Digest of terms

revelation

experience of knowledge coming to an individual in some sense 'from beyond', and in its prime religious usage, from God. In particular Judaism, Christianity and Islam all see themselves as being religions of revelation, with prophets in miraculous receipt of personal disclosures from God, what theologians call revealed knowledge, which is contrasted with natural knowledge, the latter being discoverable by reason, the former depending on a supernatural source. The scriptures of these religions are regarded either as being, or as containing, revelation - which traditionally was contrasted too with 'inspiration', although for many liberal believers today that distinction has become rather blurred. (Hindu scriptures - different ones depending on the school of thought, but always including the core Veda texts - are also described in English as revelation, but while this accurately conveys the sense of their authority, it is also potentially misleading, since the Sanskrit term shruti, 'heard', is vague and in the context of Hindu thought implies neither communication from God nor mere personal insight.)

Alongside this specific usage, revelation may be used more analogically or symbolically as 'the light dawning' or 'a flash of inspiration' with its source not calculatingly controlled. The context for this might be one of scientific discovery (a so-called Eureka moment) or of moral insight. It might also refer to the kind of experience attributed to the Buddha at the time of his discovery of the path to enlightenment, an experience not regarded as having been the effect of any kind of personal disclosure 'from beyond' such as claimed, for example, by Muhammad, but the product of ascetic meditative preparation - from meditational depths within.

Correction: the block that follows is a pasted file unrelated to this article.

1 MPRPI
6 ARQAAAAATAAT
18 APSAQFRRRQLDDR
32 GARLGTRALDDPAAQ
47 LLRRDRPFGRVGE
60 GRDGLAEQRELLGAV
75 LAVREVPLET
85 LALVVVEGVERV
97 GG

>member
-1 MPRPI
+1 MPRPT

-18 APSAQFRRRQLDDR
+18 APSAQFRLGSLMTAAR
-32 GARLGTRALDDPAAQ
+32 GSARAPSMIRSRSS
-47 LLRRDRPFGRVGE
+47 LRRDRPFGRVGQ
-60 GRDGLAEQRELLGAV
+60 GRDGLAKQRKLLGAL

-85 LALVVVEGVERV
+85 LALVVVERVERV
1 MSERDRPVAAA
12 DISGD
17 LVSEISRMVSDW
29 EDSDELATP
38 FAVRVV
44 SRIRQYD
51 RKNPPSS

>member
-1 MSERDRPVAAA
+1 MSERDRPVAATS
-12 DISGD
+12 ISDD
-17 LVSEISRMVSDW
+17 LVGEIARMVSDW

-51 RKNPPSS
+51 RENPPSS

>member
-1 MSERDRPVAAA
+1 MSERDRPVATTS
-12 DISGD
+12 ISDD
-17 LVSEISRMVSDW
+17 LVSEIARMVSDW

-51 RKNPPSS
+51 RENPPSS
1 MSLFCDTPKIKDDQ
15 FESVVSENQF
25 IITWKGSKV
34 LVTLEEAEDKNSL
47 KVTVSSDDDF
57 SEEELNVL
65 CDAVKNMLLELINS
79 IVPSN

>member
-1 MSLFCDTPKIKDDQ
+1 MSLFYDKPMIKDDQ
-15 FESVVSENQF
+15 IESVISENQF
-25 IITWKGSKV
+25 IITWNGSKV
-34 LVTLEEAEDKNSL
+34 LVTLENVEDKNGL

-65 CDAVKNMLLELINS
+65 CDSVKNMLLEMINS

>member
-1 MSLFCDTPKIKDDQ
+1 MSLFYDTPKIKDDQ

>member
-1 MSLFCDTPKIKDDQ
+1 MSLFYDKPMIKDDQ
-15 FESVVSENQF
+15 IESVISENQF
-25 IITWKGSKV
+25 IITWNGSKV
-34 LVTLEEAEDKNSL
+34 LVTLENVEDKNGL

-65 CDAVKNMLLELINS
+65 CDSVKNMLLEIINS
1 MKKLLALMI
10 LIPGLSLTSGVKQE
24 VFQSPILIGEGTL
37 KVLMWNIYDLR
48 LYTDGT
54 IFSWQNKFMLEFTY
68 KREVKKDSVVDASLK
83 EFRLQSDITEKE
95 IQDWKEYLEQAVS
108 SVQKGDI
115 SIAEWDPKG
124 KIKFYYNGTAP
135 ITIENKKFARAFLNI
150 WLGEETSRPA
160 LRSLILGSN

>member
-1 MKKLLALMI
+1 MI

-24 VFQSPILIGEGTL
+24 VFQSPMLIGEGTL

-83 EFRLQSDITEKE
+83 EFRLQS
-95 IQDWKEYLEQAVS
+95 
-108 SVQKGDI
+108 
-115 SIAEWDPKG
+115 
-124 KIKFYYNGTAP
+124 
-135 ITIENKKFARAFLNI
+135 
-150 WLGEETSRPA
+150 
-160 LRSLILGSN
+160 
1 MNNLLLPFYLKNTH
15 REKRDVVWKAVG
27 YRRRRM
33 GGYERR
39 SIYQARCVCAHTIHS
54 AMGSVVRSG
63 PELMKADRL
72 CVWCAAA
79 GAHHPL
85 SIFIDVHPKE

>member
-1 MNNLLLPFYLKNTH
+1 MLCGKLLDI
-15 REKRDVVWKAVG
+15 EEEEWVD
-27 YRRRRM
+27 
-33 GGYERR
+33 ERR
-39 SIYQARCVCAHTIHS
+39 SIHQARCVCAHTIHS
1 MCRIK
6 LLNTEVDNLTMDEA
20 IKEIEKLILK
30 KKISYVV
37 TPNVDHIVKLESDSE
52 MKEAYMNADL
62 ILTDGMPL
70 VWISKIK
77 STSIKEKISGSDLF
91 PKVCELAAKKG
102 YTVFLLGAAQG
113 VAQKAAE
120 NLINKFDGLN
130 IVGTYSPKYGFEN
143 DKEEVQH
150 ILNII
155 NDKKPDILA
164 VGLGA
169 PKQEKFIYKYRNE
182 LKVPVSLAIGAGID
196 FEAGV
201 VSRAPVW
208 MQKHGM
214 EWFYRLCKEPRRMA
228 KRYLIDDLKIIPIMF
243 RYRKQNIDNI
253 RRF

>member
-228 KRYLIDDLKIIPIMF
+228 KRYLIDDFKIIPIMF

Revelation in the strict sense was often said to occur through the medium of dreams or voices, media nowadays viewed with considerable skepticism: as Hobbes famously commented, to say that God spoke to one in a dream is to say that one dreamed that God spoke to one. (Hence, in good measure, the above-mentioned tendency to merge revelation with inspiration.)

The challenge for anyone involved in making moral judgements is how to interpret and apply revelatory insights of any kind in the present moment.

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